Dos and don’ts of vendor selection

Vendor selections can require an extensive amount of resources, time and personnel. And do-overs may not be feasible in the vendor selection space; you have to wait another one to three years (depending on the duration of the contract you signed) if you don’t get it right.

To make it easier, RFP360 asked Brad Mandacina along with our other friends in Lockton’s HR Technology and Outsourcing Practice to put together a list of Dos and Don’ts for the vendor selection process to help you choose the right vendor and reduce some of the stress surrounding the process.

So without further ado, here are their top tips. 

vendor evaluation


  • DO: Fully define what is in scope for your selection.
    This will help you understand your solution priorities and weed out vendors that can’t meet your needs. We recommend having a collaborative session with your HR, IT and executives, and asking all stakeholders to voice their needs and goals.
  • DO: Establish a budget prior to starting the vendor selection process.
    It’s really important to have budget approval (and overall project approval) from your C-suite prior to starting the process. Pricing is all across the board with vendors, and you don’t want to get too far along and then find out the vendor is way out of your budget.

  • DO: Select a project manager or project lead.
    This will be very important if/when issues arise, or for assigning responsibilities. Establishing stakeholders and a steering committee upfront is also key to project success.
  • DO: Determine your critical decision factors – what is most important to you?
    Your critical decision factors are going to ultimately drive your purchasing decision and could be any of the following: price, specific functionality or features (call center, reporting tools), service, the vendor’s reputation, etc.
  • DO: Take time to research the vendors.
    There are a ton of “HR technology” vendors in the market. Take the time to vet the functionality and service offerings of each vendor. Also, look at what customers have to say about their solutions or services.
  • DO: Be detailed and specific in your Request for Proposal (RFP).
    Being specific in your RFP will help you get the best pricing estimates and service offerings. When vendors know exactly what you are looking for and how your company works, they are able to determine if it’s a good fit and provide accurate pricing proposals.
  • DO: Make sure to ask the right questions in your RFP.
    Develop questions that help determine if a vendor meets your needs and those critical decision factors we discussed earlier.

  • DO: Maintain communication with your key stakeholders and project team.
    Keep the lines of communication open and flowing with anyone even remotely involved in the project. (Don’t forget to include your IT team in the communication as well.) Most executives don’t like surprises and want to be well informed of the status of the project.
  • DO: See if you can remedy any service or technology issues before committing to select a new vendor.
    (Marriage counseling, as we like to call it.) In most cases, it is usually cheaper and easier to fix current issues versus starting new with a different vendor.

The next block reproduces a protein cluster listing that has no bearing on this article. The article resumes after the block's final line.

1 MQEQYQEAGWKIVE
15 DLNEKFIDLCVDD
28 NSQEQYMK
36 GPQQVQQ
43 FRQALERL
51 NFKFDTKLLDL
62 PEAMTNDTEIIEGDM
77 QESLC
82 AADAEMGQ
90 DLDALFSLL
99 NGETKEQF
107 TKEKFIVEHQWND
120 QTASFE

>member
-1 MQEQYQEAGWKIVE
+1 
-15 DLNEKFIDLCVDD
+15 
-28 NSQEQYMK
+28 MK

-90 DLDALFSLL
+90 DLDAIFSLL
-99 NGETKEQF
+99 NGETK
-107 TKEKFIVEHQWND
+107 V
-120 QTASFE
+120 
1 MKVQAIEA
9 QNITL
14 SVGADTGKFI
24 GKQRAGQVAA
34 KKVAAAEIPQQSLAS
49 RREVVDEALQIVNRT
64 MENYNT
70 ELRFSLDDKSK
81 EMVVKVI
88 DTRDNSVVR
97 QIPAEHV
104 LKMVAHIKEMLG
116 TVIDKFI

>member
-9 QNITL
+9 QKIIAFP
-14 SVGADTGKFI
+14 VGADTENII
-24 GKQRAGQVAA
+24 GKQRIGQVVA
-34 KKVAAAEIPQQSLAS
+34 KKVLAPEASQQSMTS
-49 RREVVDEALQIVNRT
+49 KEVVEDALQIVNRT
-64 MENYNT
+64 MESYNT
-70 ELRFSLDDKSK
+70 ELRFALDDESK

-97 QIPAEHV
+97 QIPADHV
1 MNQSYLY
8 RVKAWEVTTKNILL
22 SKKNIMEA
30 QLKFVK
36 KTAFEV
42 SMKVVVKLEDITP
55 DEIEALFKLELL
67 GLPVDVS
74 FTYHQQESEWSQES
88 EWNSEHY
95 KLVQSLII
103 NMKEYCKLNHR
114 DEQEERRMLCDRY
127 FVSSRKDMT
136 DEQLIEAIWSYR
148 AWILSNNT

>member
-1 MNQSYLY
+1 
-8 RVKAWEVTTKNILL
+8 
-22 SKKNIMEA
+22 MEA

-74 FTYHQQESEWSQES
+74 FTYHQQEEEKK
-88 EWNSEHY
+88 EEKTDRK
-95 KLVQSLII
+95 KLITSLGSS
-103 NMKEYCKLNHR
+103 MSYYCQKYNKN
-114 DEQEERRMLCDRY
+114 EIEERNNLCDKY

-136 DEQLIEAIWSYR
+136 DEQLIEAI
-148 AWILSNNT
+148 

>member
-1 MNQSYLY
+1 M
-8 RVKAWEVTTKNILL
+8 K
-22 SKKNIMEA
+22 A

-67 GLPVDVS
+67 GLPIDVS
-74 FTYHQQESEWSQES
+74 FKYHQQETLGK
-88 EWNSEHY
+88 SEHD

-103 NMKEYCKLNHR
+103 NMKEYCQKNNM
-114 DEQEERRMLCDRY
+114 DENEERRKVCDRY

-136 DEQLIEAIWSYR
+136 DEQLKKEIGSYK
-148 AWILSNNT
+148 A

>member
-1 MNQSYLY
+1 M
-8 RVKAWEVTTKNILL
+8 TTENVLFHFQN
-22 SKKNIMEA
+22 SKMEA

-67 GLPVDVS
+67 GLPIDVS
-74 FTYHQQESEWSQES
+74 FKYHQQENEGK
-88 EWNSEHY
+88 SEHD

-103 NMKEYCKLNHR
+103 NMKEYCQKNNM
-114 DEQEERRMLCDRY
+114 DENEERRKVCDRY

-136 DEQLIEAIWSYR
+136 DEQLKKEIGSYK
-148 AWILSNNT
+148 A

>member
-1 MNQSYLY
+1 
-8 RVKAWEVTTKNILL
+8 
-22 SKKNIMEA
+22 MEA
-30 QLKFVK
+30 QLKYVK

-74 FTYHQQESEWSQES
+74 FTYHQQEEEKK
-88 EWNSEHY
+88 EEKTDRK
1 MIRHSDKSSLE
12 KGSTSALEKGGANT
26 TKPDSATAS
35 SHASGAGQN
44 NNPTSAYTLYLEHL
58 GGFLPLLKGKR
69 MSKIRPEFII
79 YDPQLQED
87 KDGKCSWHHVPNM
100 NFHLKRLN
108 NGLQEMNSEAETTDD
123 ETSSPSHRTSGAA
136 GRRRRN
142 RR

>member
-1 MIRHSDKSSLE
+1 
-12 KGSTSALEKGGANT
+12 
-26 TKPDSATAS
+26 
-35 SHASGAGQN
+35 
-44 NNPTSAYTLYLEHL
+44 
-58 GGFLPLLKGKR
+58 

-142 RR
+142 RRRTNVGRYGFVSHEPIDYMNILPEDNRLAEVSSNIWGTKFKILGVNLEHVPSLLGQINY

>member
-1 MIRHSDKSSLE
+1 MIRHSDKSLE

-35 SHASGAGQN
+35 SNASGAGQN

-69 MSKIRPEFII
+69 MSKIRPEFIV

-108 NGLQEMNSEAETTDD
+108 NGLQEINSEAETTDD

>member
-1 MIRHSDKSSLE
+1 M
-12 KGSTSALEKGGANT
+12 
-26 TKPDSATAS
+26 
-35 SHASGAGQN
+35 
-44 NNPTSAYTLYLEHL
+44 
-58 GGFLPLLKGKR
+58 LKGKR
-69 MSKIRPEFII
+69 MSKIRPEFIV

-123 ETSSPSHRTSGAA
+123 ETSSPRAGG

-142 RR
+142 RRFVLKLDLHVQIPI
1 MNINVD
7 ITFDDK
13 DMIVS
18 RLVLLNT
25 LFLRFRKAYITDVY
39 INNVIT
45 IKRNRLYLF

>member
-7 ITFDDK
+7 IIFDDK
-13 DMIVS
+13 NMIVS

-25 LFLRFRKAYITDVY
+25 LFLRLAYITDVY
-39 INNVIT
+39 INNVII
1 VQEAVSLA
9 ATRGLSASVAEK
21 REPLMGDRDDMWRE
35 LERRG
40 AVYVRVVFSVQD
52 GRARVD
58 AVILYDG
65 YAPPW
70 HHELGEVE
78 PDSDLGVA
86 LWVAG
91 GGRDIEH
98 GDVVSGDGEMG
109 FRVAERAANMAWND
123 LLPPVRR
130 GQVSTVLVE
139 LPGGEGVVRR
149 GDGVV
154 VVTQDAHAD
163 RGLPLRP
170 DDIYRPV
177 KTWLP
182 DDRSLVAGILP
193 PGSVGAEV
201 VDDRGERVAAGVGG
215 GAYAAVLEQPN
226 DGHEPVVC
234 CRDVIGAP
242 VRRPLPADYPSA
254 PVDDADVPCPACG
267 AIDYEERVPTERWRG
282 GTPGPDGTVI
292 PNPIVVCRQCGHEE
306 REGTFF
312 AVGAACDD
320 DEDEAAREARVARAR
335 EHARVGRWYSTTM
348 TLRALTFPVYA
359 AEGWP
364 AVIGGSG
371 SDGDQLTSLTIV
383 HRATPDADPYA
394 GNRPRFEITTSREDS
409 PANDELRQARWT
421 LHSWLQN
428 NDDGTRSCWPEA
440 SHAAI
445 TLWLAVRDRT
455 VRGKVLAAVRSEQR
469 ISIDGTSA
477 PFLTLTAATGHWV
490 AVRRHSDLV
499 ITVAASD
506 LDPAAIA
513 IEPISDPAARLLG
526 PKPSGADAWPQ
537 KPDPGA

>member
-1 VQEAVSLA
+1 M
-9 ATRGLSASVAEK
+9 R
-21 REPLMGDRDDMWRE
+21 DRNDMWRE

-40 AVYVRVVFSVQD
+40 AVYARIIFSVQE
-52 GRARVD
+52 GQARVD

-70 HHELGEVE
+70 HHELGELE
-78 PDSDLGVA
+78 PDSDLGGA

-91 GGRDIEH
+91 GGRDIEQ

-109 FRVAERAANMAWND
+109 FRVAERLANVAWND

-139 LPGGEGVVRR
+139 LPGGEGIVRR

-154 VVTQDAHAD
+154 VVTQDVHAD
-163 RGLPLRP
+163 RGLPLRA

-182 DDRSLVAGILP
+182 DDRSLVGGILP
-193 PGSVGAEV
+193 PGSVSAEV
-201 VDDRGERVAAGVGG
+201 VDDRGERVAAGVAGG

• DO: Ask for best and final pricing and service level agreements from your vendor during contract negotiation.
    It never hurts to ask, right?
  • DON’T: Sign the contract without reviewing it first.
    Most contracts are for three years, some for one year minimum. That’s a long time and a lot of money. Have your legal team take a look at the contract and even attempt negotiations if something is questionable.

    You have the right to redline and vendors expect you to give some pushback. Vendor contracts are generally written in their favor, so you need to make sure you are looking at it with your best interests in mind.

  • DON’T: Make a decision based on price alone.
    Poor service is the biggest frustration most employers have with technology, not the price. Functionality and service are other big areas to consider before making your decision.
  • DON’T: Panic!
    Take a deep breath. You can do it!


Since Lockton’s HR Technology and Outsourcing Practice works with both clients and vendors throughout the vendor selection process, we also put together a list of Do’s and Don’ts for vendors.

  • DO: Fully understand your clients and their specific needs.
    Not all employers are the same, so a cookie cutter approach simply won’t work. Take the time to understand exactly what potential clients are looking for in their next system, and give them a tailored plan for how your solution can meet their needs and fix their unique problems.
  • DON’T: Promise things you can’t deliver.
    We understand you’re trying to sell your product, but agreeing to meet certain deadlines or promising features and service you can’t provide will only anger Buyers. Overselling may get you the deal, but in the end, it backfires.
  • DON’T: Be pushy!
    One of our biggest pet peeves (and honestly our clients’ too) is when vendors get too aggressive. We understand the sales role and how the sales process works, but we still want to be treated with respect and not like another paycheck. So please, don’t get too pushy! It could end up costing you the business.

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